Keith Cooper’s The Contact Paradox is a brilliant probing of the motives and technologies behind the search for extraterrestrial intelligence (SETI). If you’re like me, you might know that SETI has been going on for sixty years and that no signals have turned up pointing to an advanced civilization. And not much more. You probably remember Carl Sagan’s Contact, or more likely the film version, with its unforgettable image of Jodie Foster listening with headphones to a radio telescope signal. This is one of those science books that offers essential background for SFF readers.
The Contact Paradox not only provides a fascinating history of the technology of SETI research but also looks deeply at the basic assumptions that underlie this quest. Why do we assume that an alien civilization would invest considerable resources to beam messages across the stars to unknown listeners? What is the nature of intelligence that might try to communicate with us? What are our own motives?
Time and again, Cooper shows how our inevitably anthropocentric assumptions blind us to possibilities and limit the technical methods we have used thus far to find alien intelligence.
He also dramatizes how vast the scale of space is and what tiny numbers of the billions of stars out there we have been able to scan thus far. Our most sophisticated radio scans can only spend a half hour or so of continuous focus on any one star system, and we’ve been able to cover only a few thousand stars thus far.
We have made one assumption after another about the type of signals an alien civilization might send, the mathematical formulas they might try to communicate with, the frequency of those signals and what part of the universe to focus on. Each experiment has thus narrowed its scope to align with those assumptions.
Adding to these difficulties, proponents of each approach have had to compete for scarce funds. Innovators have faced the refusal of entrenched bureaucrats to consider deviating from the preferred radio technology. And even now, funding is largely dependent on private billionaires with their own preferences for how to proceed.
It’s no wonder that our limited efforts thus far have turned up nothing. That failure says a lot about the limits of our own thinking and the small scale of our programs set against the vastness of the universe.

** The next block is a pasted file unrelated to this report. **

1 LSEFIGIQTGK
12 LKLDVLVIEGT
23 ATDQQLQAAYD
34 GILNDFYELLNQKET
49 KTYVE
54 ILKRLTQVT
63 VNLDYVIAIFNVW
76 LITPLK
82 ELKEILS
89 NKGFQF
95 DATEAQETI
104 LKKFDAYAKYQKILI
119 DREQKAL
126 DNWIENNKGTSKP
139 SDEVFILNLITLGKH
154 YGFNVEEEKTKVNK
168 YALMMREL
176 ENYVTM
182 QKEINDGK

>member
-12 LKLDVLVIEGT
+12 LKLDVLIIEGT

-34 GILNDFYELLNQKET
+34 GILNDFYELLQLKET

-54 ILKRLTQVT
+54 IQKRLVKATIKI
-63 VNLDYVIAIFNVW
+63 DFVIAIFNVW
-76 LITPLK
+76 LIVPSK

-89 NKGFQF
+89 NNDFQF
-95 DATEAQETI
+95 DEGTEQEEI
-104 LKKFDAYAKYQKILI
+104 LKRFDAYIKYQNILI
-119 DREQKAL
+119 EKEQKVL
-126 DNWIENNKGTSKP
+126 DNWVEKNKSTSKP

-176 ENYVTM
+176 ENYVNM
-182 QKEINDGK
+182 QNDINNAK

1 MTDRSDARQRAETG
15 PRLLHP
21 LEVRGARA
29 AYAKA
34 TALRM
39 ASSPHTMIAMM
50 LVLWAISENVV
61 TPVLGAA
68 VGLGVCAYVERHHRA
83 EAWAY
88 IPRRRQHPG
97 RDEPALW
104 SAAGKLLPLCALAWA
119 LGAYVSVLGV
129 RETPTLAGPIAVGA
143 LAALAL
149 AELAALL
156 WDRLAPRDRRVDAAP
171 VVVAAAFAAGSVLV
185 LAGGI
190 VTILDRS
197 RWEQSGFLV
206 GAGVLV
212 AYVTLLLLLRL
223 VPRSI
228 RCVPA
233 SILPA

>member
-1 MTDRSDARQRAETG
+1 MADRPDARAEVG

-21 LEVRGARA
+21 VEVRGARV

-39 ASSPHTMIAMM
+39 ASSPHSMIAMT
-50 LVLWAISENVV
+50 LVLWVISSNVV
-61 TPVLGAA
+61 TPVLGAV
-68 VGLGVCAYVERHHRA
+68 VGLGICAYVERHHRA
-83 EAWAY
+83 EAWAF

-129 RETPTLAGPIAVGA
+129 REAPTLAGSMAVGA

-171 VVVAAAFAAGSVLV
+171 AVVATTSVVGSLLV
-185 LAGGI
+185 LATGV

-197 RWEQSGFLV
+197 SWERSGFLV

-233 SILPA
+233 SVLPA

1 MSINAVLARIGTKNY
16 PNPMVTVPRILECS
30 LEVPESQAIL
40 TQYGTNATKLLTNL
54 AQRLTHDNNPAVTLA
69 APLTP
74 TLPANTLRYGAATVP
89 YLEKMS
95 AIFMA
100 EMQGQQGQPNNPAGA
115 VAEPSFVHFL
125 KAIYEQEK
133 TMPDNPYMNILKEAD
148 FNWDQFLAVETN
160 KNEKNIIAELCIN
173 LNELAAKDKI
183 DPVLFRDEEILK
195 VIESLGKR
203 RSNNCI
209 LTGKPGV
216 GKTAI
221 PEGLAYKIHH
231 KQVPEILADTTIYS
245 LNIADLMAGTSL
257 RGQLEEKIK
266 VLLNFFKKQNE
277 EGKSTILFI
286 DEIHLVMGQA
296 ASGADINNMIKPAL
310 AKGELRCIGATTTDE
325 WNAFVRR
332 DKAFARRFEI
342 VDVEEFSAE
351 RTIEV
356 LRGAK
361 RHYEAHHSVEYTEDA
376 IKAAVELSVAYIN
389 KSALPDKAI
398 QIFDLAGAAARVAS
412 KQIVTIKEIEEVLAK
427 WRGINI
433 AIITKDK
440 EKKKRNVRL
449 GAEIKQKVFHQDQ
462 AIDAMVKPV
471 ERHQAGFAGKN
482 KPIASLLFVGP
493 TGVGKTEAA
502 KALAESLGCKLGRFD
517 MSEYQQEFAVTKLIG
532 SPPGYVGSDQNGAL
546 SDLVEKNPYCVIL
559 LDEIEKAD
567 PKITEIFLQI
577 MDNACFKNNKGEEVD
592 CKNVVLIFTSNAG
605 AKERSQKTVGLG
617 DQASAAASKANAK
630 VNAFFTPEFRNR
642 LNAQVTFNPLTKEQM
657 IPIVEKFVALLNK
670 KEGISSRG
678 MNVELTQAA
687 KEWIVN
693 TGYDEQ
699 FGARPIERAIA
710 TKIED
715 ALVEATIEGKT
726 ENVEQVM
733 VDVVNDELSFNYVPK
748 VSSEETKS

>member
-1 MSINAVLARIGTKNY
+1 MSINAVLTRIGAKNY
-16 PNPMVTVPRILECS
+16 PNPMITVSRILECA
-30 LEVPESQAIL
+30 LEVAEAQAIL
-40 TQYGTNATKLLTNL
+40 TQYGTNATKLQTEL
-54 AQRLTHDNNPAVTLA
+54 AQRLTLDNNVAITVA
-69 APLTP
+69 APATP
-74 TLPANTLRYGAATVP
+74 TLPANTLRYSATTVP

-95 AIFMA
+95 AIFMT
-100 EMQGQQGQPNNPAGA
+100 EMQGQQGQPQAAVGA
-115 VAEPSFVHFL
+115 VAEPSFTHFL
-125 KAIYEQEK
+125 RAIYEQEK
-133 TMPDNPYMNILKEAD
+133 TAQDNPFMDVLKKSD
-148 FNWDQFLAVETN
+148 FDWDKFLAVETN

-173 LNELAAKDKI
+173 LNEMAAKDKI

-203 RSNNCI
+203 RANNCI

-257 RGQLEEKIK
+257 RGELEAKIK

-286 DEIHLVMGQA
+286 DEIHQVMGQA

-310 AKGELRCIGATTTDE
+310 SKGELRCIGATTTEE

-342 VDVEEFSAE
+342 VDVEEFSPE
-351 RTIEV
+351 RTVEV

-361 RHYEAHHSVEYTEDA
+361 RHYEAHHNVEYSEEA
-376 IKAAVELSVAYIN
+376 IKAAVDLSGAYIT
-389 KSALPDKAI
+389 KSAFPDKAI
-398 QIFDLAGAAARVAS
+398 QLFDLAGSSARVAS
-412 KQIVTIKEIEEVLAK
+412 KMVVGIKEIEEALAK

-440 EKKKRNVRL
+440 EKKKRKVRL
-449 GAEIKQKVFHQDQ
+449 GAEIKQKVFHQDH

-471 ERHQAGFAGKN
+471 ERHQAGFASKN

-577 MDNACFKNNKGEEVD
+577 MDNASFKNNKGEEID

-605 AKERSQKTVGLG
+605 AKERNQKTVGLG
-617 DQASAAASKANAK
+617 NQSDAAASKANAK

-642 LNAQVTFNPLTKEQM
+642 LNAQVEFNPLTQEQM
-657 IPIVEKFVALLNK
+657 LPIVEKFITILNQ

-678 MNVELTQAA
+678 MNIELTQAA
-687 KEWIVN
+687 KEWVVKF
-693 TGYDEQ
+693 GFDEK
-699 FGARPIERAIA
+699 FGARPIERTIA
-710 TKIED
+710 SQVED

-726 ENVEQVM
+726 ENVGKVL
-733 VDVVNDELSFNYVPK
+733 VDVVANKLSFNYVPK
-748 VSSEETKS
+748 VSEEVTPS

Yet, Cooper points out, even while we have put all sorts of blinders on SETI, we are putting more and more resources into the search for life. Our research on exoplanets and possible biosignatures indicating the presence of conditions favorable to life has captivated astronomy. We are putting the bulk of our resources into probing our own solar system for signs of life.
New stellar surveys focused on exoplanets and other phenomena have opened the door to using search algorithms to probe massive data sets for technosignatures indicative of advanced civilizations rather than relying on specialized scans. That approach eliminates the need to hypothesize what technology or energy output a distant civilization might use. We only have to look for anomalies in the data and then try to understand what could possibly cause them.
Cooper argues for a different and much more open minded approach to SETI. He urges us to see the search for extraterrestrial intelligence as closely related to all the other efforts to find signs of life at any stage beyond earth. Rather than being a pariah of science, he believes, it should form another dimension of the multifaceted search for life. That includes exoplanets research, the expeditions within our solar system, the examination of stars and galaxies to find the sources of the elements that allow life to exist.
“The point is, the great questions of astronomy and cosmology, quantum physics and particle physics, nuclear physics and chemistry and so on — the laws of nature upon which everything that we see in the world around us today is based — are intricately wrapped up in the question of life. SETI and astrobiology are absolutely a part of that. They are the manifestation of all our questions about the Universe, and deserve to be at the forefront of our scientific thinking.”The Contact Paradox p.313
Cooper’s book raises fascinating questions at every turn, always bringing the complexities of technical methods and far-reaching questions about life and society into the real world of politics and funding. This is a book about the choices we need to make in continuing our search for life in the universe.
For further discussion of The Contact Paradox, check out Keith Cooper’s discussion with Paul Gilster at Centauri Dreams.
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